SOUR As An Asian American

emilytreadgold #7, Editorial

I say this with as little boasting as possible - as a High School Musical franchise fanatic, I *personally* knew Olivia Rodrigo was always going to be a star. With the debut "driver's license," it was almost like she appeared out of nowhere, but after screaming "All I Want" for the last six months prior, I knew this was going to replace that for me. Soon following up with "deja vu" and "good 4 u" breaking the charts - she proves she's more than that. She's a pop songstress that can compete with the best of them.

But I'm not writing about her album as just a cohesive review. For me, SOUR resonates differently. I'm taken back to the year 2005, where I'm in my Hollister lace cami and polo and sitting with the popular group in high school. You would think I had it all figured out. A large group of friends, good grades, but growing up as an Asian American in a very White town was the complete opposite.

I was never THE girl. I was always the girl who helped the cute guy ask out her best friend that he was interested in. I was the girl who had crushes and like a true coming of age movie, watched another blonde girl ask out her potential prom date - only for said prom date to tell me that he'd rather have gone with me if I had asked 5 minutes sooner.

SOUR is nostalgic. It's angst. But it tells my story and so many others' stories. I was never the pop queen diva like Christina or Britney. I reference Hayley Williams a ton, and in a resurgence of pop punk, watching Olivia perform and allows me to reminisce on 16 year old me just navigating through a small town in Arkansas.

This album opens up with "brutal," and that instantly transported me back to the worst experiences in my small town, anxiously waiting to get out and, you guessed it, start a new life. Also, as a 16-year-old who failed her driver's test the first time, I too could not parallel park.

For me, everything in high school was an internal competition - even to just get noticed by the boys. Queue up "enough for you" here.

The phrases "blonde girl," "she's everything I'm insecure about," and "if I looked like the other prom queens" echo in my mind as I listen to this album on repeat.

"traitor" takes me back to the time when my high school boyfriend admitted to me he actually asked my best friend out after we broke up but wanted to pretend that the last 60 or so days we had until graduation was completely normal.

"1 step forward, 3 steps back," and "enough for you" go hand-in-hand for me. I equate both these songs to my personal life when it comes to navigating my personality in relationships. It's that weird internal battle of wondering if you'll ever be enough and how you can't help but be yourself, but being willing to be open to change for the better for your partner.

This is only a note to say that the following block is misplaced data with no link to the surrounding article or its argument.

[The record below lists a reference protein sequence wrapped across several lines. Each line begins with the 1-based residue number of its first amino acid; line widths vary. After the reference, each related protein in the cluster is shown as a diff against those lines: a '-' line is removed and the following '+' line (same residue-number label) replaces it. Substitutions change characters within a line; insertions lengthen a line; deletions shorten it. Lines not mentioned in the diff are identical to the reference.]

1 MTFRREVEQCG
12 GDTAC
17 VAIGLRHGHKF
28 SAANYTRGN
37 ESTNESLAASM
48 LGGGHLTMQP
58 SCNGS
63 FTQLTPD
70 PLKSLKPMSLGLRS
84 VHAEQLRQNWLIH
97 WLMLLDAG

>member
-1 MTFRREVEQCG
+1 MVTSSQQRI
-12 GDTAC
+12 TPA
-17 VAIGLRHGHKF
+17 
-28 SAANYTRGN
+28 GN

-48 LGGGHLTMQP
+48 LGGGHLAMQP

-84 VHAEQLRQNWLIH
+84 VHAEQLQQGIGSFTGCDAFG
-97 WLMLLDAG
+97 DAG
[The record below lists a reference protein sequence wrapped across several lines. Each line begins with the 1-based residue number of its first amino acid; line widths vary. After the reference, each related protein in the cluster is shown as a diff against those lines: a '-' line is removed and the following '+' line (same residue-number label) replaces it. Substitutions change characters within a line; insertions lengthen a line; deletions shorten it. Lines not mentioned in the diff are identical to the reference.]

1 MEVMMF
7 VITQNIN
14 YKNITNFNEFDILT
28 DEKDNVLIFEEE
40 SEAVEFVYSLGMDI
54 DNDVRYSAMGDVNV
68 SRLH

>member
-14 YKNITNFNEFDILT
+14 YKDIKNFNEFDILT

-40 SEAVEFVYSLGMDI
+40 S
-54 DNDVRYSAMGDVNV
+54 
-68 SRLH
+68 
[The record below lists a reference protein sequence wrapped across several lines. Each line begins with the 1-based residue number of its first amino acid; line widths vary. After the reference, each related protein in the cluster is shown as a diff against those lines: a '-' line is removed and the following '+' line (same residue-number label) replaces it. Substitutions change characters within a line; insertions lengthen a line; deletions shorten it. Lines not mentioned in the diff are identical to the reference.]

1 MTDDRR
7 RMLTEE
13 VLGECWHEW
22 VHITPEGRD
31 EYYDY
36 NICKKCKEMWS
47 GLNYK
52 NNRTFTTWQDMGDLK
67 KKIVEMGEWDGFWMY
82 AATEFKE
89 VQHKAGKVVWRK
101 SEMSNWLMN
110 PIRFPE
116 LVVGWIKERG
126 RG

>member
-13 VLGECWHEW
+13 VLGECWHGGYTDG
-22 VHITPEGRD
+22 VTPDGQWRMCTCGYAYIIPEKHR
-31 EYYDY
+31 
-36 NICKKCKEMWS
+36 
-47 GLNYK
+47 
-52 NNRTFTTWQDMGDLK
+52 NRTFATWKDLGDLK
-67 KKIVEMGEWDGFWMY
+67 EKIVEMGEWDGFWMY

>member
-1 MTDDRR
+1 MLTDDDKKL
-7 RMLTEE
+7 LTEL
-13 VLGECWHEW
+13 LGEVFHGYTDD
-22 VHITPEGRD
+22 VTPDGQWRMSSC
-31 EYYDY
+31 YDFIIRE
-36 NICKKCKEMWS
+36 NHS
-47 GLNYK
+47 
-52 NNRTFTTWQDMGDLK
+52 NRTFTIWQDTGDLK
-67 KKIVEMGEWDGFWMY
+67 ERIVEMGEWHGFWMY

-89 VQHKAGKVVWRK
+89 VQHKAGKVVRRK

"happier" is probably the one song I shockingly can't relate to. I'm one of the people who can easily cut out someone in my life if I'm broken up with. But "jealousy, jealousy" is a different story.

As someone notoriously jealous - this one hit. HARD. When Olivia belts, "Co-comparison is killing me slowly / I think I think too much / 'Bout kids who don't know me / I'm so sick of myself / I'd rather be, rather be / Anyone, anyone else / My jealousy, jealousy started following" I'm reminded of the years I spent trying to perfect myself for what I deemed "normal beauty standards."

And all that to say, it's complete bullshit and that I was perfectly fine the whole time. There are moments now even in my 30s, I find myself comparing myself to others, and it's something I struggle with internally to this day.

On the flip side of the coin, I've seen reviews where people say this album is immature and even adolescent, but at 16, the intensity and bluntness of the lyrics is exactly how I approached my first heartbreak and a friendship ending. As someone who thought that life should be a Taylor Swift song, the flair for the dramatics was what I aimed for when moving on with my life.

Closing out the album with "hope ur ok" is the perfect way to end SOUR. Olivia reflects on various people in her past that once were meaningful but fell out of touch, and as I write this in my hometown best friend's condo, it's bittersweet to listen to. I don't do a ton of reflecting on people from my past because some of the people from my past were superficial and very one-dimensional, but listening to the words and the pain, it makes me really appreciate the circle I've managed to stay in touch with, but I'll digress.

SOUR was the perfect name for this album. Growing up and going through the various intricacies of being a person of color, trying to be noticed, and after various failed attempts leave just that taste in your mouth.

Olivia's only getting started, and it makes my heart burst with excitement that Gen Z Asian Americans have someone like her to look up to and resonate with because I wish I had her growing up.

Samantha Fong

"At 15 years old, I begged my mom to take me to Walmart to get Taylor Swift's debut deluxe album and I never turned back. This was my very first entry point to stan fandom. Growing up in Memphis, Tennessee I was exposed to a ton of music - from rapping 3 6 Mafia to bopping to Justin Timberlake's solo discography. Now, in LA have a day job working in nonprofit development, but by night, I'm a full-fledged fangirl. I'll listen to generally any genre, but I'm a sucker for a good pop song. If you ever need someone to scream sing Carly Rae Jepsen's E·MO·TION with, I'm your girl. No, I still have not gotten over the One Direction hiatus. Please continue to respect my privacy. Twitter : samfonggg, Instagram : samantha_fong"